19 Determining the Molecular Formula from Elemental Composition and Molar Mass  I Problem: The sugar burned for energy in cells of the body is Glucose (M = g/mol), elemental analysis shows that it contains mass % C, mass % H, and mass % O. (a) Determine the empirical formula of glucose. (b) Determine the Molecular formula. Plan: We are only given mass %, and no weight of the compound so we will assume 100g of the compound, and % becomes grams, and we can do as done previously with masses of the elements. Solution: Mass Carbon = 40.00% x 100g/100% = g C Mass Hydrogen = 6.719% x 100g/100% = 6.719g H Mass Oxygen = 53.27% x 100g/100% = g O g Cpd
20 Determining the Molecular Formula from Elemental Composition and Molar Mass  II Converting from Grams of Elements to moles: Moles of C = Moles of H = Moles of O = Constructing the preliminary formula: Converting to integer subscripts, all subscripts by the smallest:
21 Determining the Molecular Formula from Elemental Composition and Molar Mass  II Converting from Grams of Elements to moles: Moles of C = Mass of C x 1 mole C = moles C g C 1 mol H Moles of H = Mass of H x = moles H g H Moles of O = Mass of O x 1 mol O = moles O g O Constructing the preliminary formula C 3.33 H 6.67 O 3.33 Converting to integer subscripts, all subscripts by the smallest: C 3.33/3.33 H / 3.33 O 3.33 / 3.33 = C 1 H 2 O 1 = CH 2 O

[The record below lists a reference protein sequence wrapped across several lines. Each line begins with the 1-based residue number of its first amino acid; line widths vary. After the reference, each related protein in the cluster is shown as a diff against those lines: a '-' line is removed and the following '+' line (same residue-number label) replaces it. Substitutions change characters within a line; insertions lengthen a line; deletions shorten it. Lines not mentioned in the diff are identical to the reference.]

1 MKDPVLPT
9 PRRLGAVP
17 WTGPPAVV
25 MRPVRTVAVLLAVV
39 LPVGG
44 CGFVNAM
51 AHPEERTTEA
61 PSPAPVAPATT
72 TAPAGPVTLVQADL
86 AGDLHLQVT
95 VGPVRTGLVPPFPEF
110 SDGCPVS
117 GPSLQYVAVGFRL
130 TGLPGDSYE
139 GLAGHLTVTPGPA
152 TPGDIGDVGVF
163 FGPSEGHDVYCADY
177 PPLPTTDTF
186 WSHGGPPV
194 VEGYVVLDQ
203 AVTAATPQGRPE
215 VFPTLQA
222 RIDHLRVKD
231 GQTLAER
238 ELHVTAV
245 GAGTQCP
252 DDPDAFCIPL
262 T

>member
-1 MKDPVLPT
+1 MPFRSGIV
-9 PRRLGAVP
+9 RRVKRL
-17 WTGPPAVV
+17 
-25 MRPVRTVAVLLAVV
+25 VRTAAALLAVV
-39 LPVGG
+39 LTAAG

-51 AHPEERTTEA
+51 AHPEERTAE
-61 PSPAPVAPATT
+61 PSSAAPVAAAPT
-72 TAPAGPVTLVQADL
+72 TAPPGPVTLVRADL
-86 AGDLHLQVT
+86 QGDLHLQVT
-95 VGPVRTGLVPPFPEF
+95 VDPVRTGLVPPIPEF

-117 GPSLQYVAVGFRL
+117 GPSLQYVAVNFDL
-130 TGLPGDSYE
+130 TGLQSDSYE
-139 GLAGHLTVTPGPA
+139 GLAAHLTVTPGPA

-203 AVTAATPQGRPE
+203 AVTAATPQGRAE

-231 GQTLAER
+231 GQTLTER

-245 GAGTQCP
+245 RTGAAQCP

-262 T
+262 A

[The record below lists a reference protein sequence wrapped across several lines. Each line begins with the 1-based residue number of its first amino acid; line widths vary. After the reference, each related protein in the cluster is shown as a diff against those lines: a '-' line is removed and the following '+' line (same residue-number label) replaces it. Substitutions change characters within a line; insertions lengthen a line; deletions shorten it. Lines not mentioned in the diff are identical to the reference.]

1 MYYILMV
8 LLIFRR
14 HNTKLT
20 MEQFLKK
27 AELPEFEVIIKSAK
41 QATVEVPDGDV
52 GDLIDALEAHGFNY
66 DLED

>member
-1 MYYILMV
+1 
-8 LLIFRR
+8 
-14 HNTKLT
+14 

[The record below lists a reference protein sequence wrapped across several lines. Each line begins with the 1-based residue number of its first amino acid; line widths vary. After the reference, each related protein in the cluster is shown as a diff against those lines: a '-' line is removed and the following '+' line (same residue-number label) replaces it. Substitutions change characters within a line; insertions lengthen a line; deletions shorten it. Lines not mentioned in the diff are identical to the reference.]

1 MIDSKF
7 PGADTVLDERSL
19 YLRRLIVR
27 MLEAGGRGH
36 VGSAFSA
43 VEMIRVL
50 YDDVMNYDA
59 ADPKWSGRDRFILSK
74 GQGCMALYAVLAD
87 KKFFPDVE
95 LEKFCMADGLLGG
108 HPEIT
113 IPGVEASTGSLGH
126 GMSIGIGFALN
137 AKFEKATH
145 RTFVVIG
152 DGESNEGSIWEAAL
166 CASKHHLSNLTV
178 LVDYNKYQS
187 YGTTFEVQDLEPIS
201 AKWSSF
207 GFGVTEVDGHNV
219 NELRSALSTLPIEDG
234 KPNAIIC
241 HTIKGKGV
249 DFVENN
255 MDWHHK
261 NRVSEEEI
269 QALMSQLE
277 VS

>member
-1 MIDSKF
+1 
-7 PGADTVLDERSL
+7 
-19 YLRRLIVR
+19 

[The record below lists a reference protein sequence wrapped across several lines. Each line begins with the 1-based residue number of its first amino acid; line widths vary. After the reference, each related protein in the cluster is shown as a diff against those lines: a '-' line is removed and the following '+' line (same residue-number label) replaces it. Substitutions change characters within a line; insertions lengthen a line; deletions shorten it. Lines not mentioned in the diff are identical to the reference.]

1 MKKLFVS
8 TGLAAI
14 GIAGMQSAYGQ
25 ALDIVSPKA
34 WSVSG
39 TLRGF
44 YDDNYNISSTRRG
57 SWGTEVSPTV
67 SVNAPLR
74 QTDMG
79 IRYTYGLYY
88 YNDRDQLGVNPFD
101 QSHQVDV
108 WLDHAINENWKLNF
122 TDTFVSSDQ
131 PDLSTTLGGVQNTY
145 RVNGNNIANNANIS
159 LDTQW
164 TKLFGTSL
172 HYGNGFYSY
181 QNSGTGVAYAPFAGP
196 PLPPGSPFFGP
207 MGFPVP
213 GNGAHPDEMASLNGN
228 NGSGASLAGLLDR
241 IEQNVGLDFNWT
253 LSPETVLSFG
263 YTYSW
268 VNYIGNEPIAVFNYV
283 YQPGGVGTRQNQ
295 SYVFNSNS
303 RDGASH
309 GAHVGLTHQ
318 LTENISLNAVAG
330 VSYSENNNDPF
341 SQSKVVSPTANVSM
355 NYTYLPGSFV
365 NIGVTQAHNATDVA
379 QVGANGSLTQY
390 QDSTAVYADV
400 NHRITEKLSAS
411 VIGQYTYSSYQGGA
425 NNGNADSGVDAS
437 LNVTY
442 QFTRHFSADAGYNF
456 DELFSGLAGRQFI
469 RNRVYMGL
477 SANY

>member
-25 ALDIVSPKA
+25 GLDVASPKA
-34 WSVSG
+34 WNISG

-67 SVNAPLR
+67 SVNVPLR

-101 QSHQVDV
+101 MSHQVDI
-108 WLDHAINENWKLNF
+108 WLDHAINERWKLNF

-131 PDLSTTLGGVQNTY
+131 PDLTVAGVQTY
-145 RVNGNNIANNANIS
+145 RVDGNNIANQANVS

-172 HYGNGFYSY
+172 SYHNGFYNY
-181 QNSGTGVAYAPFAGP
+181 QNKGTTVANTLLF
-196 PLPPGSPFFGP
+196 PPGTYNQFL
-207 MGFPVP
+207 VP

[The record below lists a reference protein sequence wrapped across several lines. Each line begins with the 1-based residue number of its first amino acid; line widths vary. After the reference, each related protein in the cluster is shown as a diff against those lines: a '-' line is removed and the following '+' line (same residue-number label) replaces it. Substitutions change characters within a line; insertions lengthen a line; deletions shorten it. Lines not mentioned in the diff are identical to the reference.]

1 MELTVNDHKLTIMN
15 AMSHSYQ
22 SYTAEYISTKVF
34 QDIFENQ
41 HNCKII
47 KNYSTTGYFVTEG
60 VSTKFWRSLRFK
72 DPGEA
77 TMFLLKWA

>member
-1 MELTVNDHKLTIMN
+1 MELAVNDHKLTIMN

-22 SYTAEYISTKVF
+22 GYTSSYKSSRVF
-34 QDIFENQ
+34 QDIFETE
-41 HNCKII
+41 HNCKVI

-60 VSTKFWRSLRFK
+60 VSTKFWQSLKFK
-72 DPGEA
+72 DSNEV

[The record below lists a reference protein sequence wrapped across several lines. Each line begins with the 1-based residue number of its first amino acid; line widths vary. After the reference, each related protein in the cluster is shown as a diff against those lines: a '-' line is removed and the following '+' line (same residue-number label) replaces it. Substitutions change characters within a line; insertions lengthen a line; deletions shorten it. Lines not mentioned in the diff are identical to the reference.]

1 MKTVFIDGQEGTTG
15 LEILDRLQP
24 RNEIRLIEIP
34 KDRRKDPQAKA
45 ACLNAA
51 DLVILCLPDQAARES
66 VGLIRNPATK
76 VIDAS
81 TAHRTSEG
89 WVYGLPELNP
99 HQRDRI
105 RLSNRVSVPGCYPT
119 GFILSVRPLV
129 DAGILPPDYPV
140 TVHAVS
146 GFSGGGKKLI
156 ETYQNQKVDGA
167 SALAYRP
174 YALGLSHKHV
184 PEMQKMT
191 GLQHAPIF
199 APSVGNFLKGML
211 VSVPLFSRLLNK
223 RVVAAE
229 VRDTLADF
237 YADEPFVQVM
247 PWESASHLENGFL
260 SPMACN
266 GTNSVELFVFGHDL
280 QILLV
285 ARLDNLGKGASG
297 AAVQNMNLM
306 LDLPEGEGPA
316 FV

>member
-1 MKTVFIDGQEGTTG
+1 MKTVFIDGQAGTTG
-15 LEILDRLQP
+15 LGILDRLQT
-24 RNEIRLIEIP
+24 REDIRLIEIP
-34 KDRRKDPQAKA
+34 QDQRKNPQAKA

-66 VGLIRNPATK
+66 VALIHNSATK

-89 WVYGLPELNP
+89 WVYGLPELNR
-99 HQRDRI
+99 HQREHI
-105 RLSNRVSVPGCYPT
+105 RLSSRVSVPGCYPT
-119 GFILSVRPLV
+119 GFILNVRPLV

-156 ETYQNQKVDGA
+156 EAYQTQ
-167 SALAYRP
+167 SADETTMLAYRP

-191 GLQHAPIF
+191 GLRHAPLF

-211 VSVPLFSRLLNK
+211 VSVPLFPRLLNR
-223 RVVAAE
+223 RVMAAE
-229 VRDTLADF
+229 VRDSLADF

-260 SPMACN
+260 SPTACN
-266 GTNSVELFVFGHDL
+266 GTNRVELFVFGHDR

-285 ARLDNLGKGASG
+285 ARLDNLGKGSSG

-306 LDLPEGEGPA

22 Alternative to finding Empirical Formula Begin with relative masses: mass % C, mass % H, and mass % O. PreliminaryEmpiricalformula is C H O = C H O Empirical Formula C H O = C H O or CH O Obtaining the empirical formula requires dividing the preliminary one by the smallest valued subscript; but this is not necessarily the complete answer. There is a bit of an art to it.
23 Compounds with empirical formula CH 2 O
24 Determining the Molecular Formula from Elemental Composition and Molar Mass  III (b) Determining the Molecular Formula: The formula weight of the empirical formula is: Wholenumber multiple = M compound = empirical formula mass Therefore the Molecular Formula is:
25 Determining the Molecular Formula from Elemental Composition and Molar Mass  III (b) Determining the Molecular Formula: The formula mass of the empirical formula is: 1 x C + 2 x H + 1 x O = 1 x x x = g/mol M W s= Wholenumber multiple = of the compound = empirical formula mass g (Mf) Mf s = = 6.00 = g (Ef) Ef Therefore the Molecular Formula is: C 1 x 6 H 2 x 6 O 1 x 6 = C 6 H 12 O 6
26 Obtain the Molecular Formula with no guessing Eg. A hydrocarbon sample is analyzed, to contain g C, g H, and g O. The Molecular Mass is g (from Mass Spec). What is the molecular formula? Strategy  Scale the masses first to give the correct masses for the actual molecular mass. M s = W = = M E. F ( ) Therefore the new masses are g C, g H, g O. = s gc, s gh, s go C H O = C H O